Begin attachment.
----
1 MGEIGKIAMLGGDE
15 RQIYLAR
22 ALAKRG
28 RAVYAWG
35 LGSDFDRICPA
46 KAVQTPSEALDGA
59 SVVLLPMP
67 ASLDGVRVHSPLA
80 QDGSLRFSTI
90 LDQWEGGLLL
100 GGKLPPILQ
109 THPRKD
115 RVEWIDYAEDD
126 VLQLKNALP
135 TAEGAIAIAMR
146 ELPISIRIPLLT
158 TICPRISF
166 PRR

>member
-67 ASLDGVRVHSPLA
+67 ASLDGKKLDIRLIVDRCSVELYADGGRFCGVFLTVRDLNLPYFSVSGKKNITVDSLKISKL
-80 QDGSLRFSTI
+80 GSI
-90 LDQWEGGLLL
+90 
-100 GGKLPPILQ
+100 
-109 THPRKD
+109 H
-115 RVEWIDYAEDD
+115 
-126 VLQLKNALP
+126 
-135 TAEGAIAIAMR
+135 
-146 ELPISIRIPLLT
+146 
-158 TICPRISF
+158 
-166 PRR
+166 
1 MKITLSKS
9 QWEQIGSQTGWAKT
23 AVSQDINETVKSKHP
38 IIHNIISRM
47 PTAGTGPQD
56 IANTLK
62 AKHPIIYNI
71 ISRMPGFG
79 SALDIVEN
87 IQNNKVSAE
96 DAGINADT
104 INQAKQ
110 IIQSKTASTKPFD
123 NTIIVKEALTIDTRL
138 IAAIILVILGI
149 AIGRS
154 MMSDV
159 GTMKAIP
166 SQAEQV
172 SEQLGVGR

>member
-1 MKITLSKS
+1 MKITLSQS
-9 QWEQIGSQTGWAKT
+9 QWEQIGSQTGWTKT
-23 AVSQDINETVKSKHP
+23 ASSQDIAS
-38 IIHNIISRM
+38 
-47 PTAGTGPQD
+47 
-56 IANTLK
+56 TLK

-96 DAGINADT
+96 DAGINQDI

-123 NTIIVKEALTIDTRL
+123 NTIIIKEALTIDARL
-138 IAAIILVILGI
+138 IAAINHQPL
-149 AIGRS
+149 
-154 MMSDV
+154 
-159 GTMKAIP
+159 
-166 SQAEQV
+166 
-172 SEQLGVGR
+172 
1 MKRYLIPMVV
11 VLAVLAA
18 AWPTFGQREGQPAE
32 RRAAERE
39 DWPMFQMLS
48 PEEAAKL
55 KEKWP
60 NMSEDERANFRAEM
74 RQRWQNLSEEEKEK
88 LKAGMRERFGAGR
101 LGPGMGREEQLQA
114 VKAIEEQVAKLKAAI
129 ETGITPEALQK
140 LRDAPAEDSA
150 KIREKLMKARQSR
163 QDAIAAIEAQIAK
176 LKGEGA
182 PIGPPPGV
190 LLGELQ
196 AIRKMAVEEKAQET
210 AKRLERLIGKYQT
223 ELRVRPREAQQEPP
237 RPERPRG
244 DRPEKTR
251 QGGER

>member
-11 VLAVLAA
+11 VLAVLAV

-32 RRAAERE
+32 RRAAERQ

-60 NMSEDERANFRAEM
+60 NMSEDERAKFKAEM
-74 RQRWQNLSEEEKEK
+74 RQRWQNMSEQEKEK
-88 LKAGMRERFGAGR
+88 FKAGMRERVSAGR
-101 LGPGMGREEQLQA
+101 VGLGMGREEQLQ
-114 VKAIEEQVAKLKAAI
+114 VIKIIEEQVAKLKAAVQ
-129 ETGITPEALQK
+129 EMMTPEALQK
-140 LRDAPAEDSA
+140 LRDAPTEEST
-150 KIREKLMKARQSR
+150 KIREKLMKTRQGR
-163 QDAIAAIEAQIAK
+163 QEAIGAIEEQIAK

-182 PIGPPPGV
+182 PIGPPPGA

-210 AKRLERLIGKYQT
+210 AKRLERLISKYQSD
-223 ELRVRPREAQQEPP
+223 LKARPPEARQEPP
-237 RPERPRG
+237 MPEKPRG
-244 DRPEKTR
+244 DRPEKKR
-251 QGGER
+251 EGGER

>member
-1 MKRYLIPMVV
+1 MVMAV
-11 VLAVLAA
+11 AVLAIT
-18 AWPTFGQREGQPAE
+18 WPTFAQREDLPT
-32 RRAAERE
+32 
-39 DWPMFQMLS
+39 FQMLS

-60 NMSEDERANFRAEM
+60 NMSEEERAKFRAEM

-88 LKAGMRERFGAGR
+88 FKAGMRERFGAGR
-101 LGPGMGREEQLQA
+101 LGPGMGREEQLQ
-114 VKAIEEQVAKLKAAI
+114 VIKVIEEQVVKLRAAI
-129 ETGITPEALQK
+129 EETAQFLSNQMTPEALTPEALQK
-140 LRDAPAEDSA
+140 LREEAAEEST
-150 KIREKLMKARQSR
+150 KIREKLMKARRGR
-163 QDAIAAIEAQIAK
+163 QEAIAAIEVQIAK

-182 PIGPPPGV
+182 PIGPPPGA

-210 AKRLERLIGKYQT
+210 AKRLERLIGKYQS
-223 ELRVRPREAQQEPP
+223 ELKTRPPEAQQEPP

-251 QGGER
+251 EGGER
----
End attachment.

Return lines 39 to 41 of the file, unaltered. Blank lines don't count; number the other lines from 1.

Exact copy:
+158 
-166 PRR
+166 